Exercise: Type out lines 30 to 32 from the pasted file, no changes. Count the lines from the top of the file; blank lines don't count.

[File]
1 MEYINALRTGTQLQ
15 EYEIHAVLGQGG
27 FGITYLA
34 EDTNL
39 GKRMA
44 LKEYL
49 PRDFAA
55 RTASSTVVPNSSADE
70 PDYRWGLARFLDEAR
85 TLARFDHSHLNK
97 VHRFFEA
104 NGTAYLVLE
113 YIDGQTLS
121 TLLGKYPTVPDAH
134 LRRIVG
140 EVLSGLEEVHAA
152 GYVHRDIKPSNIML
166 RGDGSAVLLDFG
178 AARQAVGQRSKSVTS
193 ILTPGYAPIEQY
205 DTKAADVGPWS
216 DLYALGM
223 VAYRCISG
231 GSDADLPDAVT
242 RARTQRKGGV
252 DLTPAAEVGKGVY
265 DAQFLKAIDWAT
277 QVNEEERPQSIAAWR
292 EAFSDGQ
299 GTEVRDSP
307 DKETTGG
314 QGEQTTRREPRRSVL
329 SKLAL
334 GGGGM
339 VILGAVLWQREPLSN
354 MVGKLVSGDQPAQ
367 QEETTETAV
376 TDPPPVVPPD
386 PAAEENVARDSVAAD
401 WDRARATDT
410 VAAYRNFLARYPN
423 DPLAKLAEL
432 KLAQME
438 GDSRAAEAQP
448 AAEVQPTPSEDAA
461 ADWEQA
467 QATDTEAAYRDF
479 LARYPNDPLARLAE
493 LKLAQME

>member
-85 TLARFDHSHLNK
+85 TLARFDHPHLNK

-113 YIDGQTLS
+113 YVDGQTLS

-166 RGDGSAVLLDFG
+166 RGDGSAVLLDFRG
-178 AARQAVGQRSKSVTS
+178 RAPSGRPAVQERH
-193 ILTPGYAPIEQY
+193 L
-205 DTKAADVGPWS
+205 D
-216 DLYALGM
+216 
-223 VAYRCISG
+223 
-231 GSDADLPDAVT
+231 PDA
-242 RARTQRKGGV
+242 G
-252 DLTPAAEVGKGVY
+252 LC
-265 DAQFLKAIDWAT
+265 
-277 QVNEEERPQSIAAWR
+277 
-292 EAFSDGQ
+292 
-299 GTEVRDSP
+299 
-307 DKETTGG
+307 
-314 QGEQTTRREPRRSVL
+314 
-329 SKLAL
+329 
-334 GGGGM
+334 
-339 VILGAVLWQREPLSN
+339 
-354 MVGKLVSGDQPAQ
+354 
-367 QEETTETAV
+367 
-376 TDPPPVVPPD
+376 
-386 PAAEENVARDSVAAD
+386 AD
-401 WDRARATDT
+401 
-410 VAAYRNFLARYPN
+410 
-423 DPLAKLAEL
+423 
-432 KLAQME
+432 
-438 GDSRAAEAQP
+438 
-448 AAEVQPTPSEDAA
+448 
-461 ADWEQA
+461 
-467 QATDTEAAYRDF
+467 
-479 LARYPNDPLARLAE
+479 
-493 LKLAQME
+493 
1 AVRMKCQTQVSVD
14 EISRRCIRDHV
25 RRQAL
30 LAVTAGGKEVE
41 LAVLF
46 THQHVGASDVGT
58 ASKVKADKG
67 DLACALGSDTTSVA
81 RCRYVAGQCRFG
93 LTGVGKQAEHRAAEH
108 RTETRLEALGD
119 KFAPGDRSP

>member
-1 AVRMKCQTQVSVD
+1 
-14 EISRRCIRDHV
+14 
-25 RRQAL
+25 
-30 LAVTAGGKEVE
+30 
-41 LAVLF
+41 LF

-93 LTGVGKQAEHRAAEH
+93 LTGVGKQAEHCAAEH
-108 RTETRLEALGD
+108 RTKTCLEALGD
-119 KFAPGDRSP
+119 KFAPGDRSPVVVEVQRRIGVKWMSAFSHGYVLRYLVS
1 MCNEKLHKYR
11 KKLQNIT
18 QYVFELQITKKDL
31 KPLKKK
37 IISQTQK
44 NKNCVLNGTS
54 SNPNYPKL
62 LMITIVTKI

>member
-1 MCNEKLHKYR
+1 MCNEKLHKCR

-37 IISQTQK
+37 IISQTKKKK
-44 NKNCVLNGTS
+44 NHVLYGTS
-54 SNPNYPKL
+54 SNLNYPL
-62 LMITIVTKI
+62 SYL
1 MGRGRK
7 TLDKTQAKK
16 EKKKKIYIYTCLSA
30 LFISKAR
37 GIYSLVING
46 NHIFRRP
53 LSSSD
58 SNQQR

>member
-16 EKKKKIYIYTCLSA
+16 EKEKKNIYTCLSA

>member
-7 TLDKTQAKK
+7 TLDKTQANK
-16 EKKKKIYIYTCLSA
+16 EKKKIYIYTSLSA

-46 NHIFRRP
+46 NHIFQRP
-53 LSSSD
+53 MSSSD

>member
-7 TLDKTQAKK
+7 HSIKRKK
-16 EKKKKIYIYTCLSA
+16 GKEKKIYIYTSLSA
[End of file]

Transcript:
299 GTEVRDSP
307 DKETTGG
314 QGEQTTRREPRRSVL